Over the past couple of months, a few key retail stocks have been stuck in a holding pattern waiting for good news to hit.

Shares of Wal-Mart Stores (WMT) for example are trading at the same level from late January. And shares of popular retailers like Target Corp. (TGT) and TJX Companies (TJX) have just barely made back losses from late in 2018.

The stock prices for these retailers are being held back in part because many taxpayers haven’t yet received their refunds. And so they’re not in a rush to head out and spend that cash.

But this month, as accountants wrap up their customers’ tax returns and the IRS catches up on its inflated workload, we should see tax refunds making their way to retailers around the country.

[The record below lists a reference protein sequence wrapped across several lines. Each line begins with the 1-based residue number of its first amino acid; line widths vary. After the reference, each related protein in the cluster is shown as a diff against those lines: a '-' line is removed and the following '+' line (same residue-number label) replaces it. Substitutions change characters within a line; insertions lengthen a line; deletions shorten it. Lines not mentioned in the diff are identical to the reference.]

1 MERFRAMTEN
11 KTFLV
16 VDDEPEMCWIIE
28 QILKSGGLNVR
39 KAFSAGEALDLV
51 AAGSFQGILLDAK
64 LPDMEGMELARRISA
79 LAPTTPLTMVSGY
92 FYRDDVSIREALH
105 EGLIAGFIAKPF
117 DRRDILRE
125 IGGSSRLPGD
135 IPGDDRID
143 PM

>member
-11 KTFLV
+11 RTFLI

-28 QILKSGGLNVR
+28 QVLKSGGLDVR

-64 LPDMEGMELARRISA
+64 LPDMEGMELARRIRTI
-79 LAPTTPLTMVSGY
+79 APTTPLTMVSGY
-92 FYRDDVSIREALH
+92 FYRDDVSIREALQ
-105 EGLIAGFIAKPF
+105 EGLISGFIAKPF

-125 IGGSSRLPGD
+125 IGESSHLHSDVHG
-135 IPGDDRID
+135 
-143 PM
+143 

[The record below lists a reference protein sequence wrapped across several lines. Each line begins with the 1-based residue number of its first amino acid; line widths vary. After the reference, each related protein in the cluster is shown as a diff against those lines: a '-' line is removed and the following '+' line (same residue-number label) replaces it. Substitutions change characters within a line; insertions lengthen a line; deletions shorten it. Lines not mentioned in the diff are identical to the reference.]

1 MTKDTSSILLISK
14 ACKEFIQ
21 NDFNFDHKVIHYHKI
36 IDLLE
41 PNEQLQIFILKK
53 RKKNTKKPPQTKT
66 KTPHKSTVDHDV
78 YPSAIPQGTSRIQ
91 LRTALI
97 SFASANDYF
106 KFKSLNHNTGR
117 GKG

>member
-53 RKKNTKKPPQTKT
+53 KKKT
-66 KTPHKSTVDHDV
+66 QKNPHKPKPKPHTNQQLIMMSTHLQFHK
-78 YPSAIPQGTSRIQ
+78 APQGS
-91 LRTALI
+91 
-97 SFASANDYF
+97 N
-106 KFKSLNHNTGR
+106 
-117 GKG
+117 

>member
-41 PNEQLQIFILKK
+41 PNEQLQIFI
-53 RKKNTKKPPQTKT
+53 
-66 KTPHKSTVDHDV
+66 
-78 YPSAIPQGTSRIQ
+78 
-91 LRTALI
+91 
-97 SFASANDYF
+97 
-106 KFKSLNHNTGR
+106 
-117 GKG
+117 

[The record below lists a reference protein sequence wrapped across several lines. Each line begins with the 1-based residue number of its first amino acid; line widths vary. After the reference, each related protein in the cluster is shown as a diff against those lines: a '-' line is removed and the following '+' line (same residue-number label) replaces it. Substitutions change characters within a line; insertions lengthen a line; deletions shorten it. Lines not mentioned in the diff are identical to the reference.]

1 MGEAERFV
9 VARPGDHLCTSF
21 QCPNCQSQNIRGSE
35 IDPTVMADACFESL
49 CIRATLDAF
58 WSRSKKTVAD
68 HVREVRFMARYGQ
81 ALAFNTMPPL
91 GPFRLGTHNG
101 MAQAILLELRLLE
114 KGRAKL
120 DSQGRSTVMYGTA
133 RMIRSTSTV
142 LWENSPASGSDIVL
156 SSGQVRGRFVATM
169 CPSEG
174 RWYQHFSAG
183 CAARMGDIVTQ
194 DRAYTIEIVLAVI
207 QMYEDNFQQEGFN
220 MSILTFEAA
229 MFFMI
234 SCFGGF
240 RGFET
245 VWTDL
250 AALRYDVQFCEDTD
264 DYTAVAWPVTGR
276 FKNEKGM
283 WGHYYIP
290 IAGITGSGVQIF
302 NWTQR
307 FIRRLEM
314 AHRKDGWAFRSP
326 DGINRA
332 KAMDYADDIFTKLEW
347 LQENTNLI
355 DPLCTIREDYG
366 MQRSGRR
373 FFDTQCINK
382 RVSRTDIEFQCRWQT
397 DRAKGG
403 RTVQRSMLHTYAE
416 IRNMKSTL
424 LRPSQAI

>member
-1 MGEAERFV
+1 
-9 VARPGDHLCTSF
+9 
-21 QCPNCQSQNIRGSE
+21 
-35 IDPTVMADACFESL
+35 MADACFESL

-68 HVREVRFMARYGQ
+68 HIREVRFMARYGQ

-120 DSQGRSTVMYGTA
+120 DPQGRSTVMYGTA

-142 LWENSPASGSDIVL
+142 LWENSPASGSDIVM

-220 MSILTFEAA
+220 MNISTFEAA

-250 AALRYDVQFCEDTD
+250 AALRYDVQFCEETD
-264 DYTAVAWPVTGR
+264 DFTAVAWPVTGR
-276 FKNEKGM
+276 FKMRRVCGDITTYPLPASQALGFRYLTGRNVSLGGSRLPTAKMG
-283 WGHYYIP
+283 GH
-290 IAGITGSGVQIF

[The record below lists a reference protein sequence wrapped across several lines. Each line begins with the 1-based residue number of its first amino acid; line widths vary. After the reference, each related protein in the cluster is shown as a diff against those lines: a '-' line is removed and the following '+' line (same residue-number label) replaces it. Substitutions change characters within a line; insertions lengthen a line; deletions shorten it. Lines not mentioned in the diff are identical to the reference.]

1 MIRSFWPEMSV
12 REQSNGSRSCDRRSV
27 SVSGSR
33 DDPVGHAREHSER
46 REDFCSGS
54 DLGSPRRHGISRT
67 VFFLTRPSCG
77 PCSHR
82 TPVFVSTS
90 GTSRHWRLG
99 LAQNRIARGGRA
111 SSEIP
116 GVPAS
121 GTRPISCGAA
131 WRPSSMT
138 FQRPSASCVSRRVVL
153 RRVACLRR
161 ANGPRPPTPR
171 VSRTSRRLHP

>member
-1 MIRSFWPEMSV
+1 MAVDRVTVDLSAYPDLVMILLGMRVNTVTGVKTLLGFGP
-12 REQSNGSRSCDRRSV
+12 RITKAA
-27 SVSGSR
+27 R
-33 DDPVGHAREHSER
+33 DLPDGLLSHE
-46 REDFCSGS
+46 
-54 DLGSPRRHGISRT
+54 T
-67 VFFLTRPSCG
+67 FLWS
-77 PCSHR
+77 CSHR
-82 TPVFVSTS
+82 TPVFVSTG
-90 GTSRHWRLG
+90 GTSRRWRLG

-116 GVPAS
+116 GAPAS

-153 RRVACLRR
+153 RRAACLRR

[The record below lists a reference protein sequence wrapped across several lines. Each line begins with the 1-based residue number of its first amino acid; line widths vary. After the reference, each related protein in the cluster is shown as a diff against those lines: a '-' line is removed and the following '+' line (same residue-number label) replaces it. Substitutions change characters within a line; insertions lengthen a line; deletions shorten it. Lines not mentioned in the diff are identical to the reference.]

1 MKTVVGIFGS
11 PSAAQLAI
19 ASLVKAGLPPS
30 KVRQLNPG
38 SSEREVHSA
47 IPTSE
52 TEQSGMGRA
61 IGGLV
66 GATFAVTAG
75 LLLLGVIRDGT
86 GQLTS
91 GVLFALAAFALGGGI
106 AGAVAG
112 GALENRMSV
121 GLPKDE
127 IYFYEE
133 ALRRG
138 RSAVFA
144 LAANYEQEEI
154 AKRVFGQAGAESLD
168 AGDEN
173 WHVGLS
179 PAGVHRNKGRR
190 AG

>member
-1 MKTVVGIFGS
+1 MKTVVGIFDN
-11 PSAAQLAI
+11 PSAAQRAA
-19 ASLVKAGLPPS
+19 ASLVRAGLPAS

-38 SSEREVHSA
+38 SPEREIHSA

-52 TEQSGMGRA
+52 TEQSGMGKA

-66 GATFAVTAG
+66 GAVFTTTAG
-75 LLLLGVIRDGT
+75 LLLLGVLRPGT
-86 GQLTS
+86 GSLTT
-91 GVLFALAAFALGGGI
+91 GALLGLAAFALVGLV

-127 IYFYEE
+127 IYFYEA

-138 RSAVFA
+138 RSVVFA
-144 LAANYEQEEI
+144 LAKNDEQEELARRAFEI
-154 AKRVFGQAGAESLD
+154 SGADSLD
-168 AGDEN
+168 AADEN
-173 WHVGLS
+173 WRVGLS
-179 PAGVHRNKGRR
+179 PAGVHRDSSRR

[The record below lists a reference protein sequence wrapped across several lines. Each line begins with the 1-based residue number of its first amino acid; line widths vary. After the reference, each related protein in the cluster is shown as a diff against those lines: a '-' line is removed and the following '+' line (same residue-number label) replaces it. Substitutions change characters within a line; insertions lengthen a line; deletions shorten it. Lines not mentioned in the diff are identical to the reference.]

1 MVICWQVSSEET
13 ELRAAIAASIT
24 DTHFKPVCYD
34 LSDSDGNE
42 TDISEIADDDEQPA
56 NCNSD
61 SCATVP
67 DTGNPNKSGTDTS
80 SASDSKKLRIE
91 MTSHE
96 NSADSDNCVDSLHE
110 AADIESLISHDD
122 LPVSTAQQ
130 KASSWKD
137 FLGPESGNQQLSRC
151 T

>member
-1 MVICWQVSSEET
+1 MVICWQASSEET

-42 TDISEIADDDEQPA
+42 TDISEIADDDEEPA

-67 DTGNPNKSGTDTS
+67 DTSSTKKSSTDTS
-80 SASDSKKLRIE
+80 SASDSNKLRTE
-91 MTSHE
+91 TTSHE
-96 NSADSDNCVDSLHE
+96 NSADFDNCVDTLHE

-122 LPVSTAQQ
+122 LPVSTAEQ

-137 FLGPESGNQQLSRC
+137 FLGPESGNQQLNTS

And as these retailers start reporting strong spring sales, stock prices will be poised to jump higher.

If you’re one of the forward thinking investors who owns shares of these retailers, you’ll be in prime position to profit from a jump in sales.

So as we head toward the April 15th tax filing deadline, make sure you are positioned to profit from all of those shoppers who will be taking their checks to spruce up their spring wardrobes!

Here’s to growing and protecting your wealth!

Zach Scheidt

Zach Scheidt
Editor, The Daily Edge